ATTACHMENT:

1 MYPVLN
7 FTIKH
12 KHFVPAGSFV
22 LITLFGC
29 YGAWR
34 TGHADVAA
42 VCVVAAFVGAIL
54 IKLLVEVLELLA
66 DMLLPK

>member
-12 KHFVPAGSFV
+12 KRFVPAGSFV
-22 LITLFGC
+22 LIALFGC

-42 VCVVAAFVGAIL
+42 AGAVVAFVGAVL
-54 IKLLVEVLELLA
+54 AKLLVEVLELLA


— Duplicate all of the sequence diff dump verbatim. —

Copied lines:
1 MYPVLN
7 FTIKH
12 KHFVPAGSFV
22 LITLFGC
29 YGAWR
34 TGHADVAA
42 VCVVAAFVGAIL
54 IKLLVEVLELLA
66 DMLLPK

>member
-12 KHFVPAGSFV
+12 KRFVPAGSFV
-22 LITLFGC
+22 LIALFGC

-42 VCVVAAFVGAIL
+42 AGAVVAFVGAVL
-54 IKLLVEVLELLA
+54 AKLLVEVLELLA